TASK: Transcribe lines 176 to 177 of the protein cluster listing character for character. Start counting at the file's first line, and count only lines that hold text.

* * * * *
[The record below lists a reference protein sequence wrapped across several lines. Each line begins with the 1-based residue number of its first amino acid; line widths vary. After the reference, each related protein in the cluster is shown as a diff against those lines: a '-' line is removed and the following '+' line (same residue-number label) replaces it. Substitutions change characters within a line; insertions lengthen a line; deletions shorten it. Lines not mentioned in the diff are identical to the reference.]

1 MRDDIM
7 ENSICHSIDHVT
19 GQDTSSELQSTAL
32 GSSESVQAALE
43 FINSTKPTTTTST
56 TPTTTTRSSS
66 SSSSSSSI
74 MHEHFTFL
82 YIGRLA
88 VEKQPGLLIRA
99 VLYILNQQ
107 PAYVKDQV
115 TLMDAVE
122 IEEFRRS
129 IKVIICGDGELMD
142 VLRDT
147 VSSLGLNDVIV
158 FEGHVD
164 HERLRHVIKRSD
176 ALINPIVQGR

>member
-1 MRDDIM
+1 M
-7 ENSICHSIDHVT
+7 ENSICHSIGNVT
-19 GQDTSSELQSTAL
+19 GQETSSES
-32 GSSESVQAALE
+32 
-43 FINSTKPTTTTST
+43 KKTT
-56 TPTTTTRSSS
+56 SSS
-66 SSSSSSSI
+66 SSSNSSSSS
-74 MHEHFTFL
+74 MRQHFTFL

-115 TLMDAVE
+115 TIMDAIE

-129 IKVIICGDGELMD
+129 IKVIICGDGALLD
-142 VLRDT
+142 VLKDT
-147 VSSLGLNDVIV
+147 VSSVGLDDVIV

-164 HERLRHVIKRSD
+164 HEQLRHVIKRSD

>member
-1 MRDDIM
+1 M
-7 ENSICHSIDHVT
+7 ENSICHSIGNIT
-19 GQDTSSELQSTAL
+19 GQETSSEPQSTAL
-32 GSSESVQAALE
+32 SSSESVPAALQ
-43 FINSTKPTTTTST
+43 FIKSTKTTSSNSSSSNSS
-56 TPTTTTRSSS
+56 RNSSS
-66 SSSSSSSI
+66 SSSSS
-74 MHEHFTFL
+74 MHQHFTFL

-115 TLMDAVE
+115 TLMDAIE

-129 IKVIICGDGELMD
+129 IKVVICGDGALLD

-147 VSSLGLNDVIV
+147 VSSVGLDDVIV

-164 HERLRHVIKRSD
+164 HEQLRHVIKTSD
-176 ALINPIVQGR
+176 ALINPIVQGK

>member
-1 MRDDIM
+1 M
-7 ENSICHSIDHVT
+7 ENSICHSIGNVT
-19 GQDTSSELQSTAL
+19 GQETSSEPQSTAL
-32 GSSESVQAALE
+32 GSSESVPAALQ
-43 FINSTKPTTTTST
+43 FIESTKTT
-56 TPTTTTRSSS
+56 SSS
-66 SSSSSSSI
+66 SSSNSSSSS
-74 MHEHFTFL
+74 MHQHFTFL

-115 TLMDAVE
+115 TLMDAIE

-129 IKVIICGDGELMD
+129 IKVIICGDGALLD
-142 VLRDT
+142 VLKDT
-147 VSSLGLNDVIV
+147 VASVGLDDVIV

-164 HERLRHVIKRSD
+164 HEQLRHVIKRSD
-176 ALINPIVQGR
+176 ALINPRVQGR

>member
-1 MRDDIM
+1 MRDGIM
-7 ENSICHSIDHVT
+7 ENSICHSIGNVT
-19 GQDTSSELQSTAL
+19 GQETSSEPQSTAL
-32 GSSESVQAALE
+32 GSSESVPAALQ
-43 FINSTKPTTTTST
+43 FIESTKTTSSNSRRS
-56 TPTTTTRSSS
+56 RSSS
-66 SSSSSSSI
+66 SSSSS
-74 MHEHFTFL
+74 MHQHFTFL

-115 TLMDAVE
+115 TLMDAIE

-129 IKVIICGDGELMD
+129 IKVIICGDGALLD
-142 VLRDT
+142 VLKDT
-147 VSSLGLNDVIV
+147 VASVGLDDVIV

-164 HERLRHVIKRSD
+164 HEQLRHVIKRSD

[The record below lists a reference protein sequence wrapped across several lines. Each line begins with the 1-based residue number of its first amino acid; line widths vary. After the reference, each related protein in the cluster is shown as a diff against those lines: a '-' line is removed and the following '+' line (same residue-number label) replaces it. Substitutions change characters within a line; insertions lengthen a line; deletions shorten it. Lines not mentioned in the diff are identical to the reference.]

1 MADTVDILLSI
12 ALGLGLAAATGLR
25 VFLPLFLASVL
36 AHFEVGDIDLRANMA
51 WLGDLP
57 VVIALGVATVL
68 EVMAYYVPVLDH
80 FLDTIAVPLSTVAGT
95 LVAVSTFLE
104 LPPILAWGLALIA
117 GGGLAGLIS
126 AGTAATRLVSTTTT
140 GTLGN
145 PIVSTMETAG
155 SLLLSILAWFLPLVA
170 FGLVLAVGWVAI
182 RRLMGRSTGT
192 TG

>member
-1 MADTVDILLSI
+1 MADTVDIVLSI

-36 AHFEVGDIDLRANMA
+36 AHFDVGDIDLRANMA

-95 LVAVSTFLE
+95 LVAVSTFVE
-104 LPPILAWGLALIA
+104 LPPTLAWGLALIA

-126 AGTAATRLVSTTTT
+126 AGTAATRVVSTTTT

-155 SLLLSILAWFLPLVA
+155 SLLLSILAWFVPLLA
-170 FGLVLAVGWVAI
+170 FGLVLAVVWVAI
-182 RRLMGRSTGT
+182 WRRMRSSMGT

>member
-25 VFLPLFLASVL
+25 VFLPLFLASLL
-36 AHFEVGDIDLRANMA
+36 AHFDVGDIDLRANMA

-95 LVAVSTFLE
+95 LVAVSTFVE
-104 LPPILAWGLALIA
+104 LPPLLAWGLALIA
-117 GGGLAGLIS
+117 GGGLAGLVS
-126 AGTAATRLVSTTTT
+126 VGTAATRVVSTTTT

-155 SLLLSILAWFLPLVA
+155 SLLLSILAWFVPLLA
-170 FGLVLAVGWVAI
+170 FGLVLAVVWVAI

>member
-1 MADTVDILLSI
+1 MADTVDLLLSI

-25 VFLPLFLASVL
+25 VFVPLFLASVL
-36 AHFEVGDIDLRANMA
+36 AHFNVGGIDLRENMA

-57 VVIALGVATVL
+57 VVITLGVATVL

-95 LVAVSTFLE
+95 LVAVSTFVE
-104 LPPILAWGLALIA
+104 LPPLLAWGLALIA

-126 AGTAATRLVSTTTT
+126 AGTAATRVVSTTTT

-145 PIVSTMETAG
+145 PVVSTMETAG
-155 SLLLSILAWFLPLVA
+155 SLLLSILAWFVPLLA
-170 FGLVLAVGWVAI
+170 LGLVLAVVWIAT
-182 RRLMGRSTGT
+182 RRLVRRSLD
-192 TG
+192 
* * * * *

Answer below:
+104 LPPLLAWGLALIA
-117 GGGLAGLIS